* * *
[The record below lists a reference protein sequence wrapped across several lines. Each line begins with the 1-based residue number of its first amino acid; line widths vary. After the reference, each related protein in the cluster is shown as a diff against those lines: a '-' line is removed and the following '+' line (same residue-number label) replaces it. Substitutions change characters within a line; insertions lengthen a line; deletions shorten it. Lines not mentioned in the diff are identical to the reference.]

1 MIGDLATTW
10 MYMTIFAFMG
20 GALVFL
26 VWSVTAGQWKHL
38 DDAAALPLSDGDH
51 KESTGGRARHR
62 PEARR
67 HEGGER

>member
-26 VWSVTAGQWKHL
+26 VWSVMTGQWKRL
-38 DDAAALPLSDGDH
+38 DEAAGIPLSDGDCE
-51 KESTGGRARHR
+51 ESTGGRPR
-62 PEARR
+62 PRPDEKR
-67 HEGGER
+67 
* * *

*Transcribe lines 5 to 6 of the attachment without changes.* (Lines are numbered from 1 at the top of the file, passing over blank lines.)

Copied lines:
26 VWSVTAGQWKHL
38 DDAAALPLSDGDH